Relevant Facts: In order to open retirement accounts with a brokerage firm, a couple signed preprinted customer agreements that contained arbitration clauses among the fine print. The customers subsequently filed RICO, securities fraud, and federal anti-trust claims in federal district court against the firm. The company moved to compel arbitration and succeeded in all but the RICO claims. Relying on the Supreme Court’s precedent in Wilko, the appeals court ruled that in addition to the RICO claim, the fraud claims based on the Securities Act were also non-arbitrable.
Question Before The Court: Whether arbitration clauses in consumer contracts of adhesion are enforceable when the underlying claim is based on a federal statute, and what level of burden must be met by the party challenging the arbitrability of the federal statutory claim.
The Opinion: The Court found that RICO and anti-trust claims could be forced into arbitration, regardless of the fact that the arbitration clause was presented in a pre-printed form by the party with superior bargaining power. In so doing, the Court hollowed out its Wilko decision. The Wilko court, in finding claims under the Securities and Exchange Act were non-arbitrable, expressed concerns about the ability for appropriate factfinding in such complex cases, or in those requiring “subjective findings on the purpose and knowledge of the alleged violator.” Moreover, the Wilko court acknowledged that an arbitrator is tasked with enforcing the terms of a contract, not enforcing the law and that arbitrators must make legal determinations “without judicial instruction of the law.” The Wilko Court expressed reservations about the risk of harm that could arise due to the fact that arbitrators could make grave errors in applying the law, but their decisions “are not subject, in the federal courts, to judicial review.” In a stunning display of hubris, the Shearson Court swatted down those concerns by citing its own extremely recent rulings in Mitsubishi Motors, Dean Witter Reynolds, and Moses Cone, providing, “It is difficult to reconcile Wilko’s mistrust of the arbitral process with this Court’s subsequent decisions involving the Arbitration Act. . . . Most of the reasons given in Wilko have been rejected by the Court as a basis for holding claims to be non-arbitrable.”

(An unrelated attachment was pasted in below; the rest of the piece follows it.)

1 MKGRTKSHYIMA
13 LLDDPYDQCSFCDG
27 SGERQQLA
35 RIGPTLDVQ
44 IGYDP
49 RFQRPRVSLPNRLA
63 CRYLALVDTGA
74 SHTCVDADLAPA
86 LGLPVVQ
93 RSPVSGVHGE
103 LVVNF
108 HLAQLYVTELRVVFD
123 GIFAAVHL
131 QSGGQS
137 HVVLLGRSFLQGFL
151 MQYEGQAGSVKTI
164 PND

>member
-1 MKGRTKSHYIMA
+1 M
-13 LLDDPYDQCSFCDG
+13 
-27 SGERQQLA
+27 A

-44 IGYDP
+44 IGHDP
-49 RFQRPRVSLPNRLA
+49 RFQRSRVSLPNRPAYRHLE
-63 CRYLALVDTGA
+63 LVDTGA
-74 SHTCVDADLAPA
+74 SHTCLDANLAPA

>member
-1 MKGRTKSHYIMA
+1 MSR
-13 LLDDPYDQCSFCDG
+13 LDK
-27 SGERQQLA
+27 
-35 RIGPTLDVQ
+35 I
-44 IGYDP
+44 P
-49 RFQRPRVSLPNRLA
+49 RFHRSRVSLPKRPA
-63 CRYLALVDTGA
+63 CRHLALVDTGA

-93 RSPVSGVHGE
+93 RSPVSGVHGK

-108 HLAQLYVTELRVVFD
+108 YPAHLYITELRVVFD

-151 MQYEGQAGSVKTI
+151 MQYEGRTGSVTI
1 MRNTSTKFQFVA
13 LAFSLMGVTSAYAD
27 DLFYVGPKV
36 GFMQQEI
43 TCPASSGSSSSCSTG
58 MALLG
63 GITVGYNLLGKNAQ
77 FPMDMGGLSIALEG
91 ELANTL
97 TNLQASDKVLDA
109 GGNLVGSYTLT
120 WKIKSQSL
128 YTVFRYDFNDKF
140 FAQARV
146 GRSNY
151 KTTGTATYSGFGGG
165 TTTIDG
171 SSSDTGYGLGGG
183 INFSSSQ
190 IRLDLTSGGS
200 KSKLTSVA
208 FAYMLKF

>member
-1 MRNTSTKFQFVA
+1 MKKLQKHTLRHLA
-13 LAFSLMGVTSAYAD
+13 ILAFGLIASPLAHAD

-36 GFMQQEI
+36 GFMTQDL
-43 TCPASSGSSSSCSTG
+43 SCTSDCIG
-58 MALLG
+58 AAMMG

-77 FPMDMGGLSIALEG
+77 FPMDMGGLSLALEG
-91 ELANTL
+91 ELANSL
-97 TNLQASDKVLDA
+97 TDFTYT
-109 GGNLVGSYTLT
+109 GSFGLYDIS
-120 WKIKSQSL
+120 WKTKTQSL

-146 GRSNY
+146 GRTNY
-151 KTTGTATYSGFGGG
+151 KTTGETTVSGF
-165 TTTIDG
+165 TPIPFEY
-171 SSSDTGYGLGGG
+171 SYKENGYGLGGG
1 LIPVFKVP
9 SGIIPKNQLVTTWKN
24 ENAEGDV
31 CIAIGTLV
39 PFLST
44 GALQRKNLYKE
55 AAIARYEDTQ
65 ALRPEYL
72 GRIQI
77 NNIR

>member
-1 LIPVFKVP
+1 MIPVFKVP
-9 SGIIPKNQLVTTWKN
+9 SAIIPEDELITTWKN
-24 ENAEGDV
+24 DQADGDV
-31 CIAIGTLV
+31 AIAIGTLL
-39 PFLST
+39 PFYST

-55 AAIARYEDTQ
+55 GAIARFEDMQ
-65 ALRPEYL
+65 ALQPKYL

The Court went on to provide, “Th[e] duty to enforce arbitration agreements is not diminished when a party bound by an agreement raises a claim founded on statutory rights. . . . The [FAA], standing alone, therefore mandates enforcement of agreements to arbitrate statutory claims. Like any statutory directive, the [FAA’s] mandate may be overridden by contrary congressional command. The burden is on the party opposing arbitration, however, to show that Congress intended to preclude waiver of judicial remedies for the statutory rights at issue. If Congress did intend to limit or prohibit waiver of a judicial forum for a particular claim, such an intent will be deducible from the statute’s text or legislative history, or from inherent conflict between arbitration and the statute’s underlying purposes.”
Of course, when it comes to statutes that were passed prior to the 1980’s, it is highly unlikely that Congress would have documented their thoughts on arbitration in the legislative record because the very notion that substantive statutory rights enacted by the legislature to protect consumers and employees could be shuffled out of a judicial forum by some corporate fine print would likely have been unimaginable to them. Still, the Court’s decision here requires people seeking to enforce their statutory rights in a public court to provide non-existent evidence of the then-unthinkable – a requirement that has undoubtedly stymied the enforcement of civil rights, consumer, and workplace protections.
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